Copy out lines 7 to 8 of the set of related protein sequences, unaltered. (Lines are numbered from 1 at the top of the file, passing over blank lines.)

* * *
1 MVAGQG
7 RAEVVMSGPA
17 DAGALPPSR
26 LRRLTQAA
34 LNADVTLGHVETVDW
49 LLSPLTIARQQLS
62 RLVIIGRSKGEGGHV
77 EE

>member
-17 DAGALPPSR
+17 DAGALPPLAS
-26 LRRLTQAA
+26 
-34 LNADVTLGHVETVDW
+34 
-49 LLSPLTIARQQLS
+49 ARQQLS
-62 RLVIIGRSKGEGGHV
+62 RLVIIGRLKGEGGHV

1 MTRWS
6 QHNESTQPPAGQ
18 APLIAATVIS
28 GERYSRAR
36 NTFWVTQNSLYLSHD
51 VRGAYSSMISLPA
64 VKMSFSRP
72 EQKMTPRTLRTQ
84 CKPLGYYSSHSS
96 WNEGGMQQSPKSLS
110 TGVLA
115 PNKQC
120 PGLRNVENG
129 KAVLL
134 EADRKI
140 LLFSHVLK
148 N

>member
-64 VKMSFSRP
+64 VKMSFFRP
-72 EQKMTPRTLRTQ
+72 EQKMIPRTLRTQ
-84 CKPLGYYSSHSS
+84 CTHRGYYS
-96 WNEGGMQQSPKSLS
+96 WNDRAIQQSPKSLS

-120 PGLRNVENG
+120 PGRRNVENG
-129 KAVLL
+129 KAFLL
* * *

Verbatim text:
62 RLVIIGRSKGEGGHV
77 EE